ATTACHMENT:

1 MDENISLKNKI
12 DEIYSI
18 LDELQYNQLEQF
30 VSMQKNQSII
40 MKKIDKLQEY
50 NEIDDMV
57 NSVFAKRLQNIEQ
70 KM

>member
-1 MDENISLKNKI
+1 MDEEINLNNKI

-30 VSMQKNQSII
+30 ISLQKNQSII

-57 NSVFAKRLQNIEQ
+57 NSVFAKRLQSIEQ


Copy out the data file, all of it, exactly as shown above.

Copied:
1 MDENISLKNKI
12 DEIYSI
18 LDELQYNQLEQF
30 VSMQKNQSII
40 MKKIDKLQEY
50 NEIDDMV
57 NSVFAKRLQNIEQ
70 KM

>member
-1 MDENISLKNKI
+1 MDEEINLNNKI

-30 VSMQKNQSII
+30 ISLQKNQSII

-57 NSVFAKRLQNIEQ
+57 NSVFAKRLQSIEQ